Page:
Over the Moon: My Autobiography

Random House
1
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As a young schoolboy, David Essex dreamed of becoming a professional footballer, and was signed up by his beloved West Ham United, but as a teenager he developed a passion for music which set him on a very different path, and ultimately led to superstardom.

It wasn't, however, an easy start. Scraping a living on the edges of show business was a hard slog, and he endured many disappointments. Then aged 23, he went along to an audition for a new musical called Godspell and won the role of Jesus that was to shoot him to fame. Within a year he was starring in the smash hit film, That'll Be the Day, and had written and recorded his first number one single 'Rock On'.

It was the start of Essex Mania, and a long journey of undreamt of adventure. From Godspell to EastEnders it's been an amazing life. And here is David's full incredible story – in his own words.

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About the author

DAVID ESSEX will be working with brilliant ghost writer Ian Gittins, who also co-wrote "New York Times" bestseller "The Heroin Diaries "by Nikki Sixx
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Additional Information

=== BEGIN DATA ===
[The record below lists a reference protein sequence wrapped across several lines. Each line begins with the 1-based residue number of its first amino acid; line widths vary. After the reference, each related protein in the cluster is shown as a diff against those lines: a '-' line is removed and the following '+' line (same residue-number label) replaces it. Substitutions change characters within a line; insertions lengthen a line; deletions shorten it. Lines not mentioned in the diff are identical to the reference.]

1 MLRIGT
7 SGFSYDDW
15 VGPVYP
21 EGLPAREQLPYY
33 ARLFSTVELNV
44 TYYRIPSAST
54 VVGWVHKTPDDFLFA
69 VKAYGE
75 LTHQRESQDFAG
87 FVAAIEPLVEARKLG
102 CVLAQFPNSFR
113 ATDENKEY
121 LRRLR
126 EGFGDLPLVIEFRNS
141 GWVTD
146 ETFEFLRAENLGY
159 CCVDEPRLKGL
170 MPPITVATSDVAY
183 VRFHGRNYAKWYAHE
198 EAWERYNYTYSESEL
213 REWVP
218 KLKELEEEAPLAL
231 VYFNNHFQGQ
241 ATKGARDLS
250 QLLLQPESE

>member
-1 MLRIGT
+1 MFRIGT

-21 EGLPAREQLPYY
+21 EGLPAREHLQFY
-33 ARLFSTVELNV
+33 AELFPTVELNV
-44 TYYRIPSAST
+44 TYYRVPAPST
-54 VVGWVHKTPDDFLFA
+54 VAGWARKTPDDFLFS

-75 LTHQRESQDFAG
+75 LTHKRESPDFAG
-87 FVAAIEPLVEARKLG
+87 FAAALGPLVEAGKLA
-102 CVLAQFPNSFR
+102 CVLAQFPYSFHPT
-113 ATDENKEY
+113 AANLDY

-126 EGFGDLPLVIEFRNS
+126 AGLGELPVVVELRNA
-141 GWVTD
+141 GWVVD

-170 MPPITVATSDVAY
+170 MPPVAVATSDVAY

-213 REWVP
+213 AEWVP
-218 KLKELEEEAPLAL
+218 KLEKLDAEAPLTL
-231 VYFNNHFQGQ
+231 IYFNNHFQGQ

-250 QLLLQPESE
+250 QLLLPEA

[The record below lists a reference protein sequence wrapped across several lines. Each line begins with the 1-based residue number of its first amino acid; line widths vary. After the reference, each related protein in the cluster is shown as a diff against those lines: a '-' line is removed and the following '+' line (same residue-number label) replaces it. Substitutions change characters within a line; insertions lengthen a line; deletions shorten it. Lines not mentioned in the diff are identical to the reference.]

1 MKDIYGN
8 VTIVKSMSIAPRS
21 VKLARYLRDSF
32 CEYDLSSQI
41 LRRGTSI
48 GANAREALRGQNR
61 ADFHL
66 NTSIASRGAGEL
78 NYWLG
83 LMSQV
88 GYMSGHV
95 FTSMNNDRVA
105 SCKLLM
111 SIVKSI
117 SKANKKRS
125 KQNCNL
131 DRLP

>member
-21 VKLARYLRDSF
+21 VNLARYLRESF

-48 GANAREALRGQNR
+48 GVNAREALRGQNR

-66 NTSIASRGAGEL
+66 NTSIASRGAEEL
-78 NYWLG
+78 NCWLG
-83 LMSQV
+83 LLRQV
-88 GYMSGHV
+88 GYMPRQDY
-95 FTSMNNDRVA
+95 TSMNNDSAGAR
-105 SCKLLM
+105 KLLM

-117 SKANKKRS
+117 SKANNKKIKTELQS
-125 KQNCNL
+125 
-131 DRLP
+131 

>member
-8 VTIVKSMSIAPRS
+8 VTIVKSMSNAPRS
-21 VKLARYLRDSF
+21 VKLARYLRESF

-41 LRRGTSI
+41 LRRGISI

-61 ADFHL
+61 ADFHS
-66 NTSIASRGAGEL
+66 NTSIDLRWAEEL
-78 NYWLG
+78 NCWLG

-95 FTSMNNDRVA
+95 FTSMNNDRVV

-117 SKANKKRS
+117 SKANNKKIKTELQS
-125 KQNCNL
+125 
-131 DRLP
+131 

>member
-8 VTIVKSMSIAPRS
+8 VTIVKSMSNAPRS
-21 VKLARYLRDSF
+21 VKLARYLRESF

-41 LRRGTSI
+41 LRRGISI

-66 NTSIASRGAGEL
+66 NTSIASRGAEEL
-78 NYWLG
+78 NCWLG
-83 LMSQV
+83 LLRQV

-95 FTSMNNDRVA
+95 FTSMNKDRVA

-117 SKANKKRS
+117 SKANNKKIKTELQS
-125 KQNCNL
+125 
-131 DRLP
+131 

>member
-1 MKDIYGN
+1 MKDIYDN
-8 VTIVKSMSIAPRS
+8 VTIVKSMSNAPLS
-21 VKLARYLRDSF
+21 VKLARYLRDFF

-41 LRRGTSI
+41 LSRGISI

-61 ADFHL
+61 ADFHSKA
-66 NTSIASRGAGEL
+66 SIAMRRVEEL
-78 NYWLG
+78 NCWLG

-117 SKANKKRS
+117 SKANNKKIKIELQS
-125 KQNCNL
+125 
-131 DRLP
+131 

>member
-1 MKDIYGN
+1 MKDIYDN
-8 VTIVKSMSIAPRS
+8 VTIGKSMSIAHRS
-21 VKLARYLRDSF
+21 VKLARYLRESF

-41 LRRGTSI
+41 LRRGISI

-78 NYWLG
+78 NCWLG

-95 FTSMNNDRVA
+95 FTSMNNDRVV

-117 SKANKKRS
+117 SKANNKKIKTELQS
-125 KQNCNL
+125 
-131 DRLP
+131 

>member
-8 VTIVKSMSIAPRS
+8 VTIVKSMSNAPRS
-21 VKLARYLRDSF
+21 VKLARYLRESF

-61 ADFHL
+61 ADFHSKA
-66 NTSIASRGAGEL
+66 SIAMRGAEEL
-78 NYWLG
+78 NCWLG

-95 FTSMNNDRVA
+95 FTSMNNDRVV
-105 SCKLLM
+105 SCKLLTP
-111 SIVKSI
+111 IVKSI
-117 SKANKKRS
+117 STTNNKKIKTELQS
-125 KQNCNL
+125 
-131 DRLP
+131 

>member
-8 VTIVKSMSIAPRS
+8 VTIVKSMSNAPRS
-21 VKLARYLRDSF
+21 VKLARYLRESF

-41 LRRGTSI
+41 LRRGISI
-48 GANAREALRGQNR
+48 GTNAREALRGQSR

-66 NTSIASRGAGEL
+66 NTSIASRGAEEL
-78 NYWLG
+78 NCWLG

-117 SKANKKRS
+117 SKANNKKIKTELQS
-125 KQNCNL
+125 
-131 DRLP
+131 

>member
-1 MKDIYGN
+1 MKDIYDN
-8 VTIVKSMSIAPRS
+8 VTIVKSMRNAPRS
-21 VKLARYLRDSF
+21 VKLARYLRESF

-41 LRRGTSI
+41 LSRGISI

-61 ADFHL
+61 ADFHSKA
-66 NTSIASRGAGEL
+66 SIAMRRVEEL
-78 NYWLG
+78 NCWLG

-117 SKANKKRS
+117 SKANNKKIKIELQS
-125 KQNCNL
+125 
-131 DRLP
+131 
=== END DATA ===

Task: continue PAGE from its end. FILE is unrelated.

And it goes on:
Publisher
Random House
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Published on
Mar 1, 2012
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Pages
320
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ISBN
9780753547632
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Features
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Language
English
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Genres
Biography & Autobiography / Entertainment & Performing Arts
Music / Genres & Styles / Pop Vocal
Music / Genres & Styles / Rock
Music / Individual Composer & Musician
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Content Protection
This content is DRM protected.
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Eligible for Family Library

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GOD
The Holy
Bible : Old and New Testaments (King James Version) 


This book
include History of King James Bible and their work.



 



The King James Version (KJV), commonly
known as the Authorized Version (AV) or King James Bible (KJB), is an English
translation of the Christian Bible for the Church of England begun in 1604 and
completed in 1611. First printed by the King's Printer Robert Barker, this was
the third translation into English to be approved by the English Church
authorities. The first was the Great Bible commissioned in the reign of King
Henry VIII, and the second was the Bishops' Bible of 1568. In January 1604,
King James I convened the Hampton Court Conference where a new English version
was conceived in response to the perceived problems of the earlier translations
as detected by the Puritans, a faction within the Church of England.



 



James gave the translators instructions
intended to guarantee that the new version would conform to the ecclesiology
and reflect the episcopal structure of the Church of England and its belief in
an ordained clergy. The translation was done by 47 scholars, all of whom were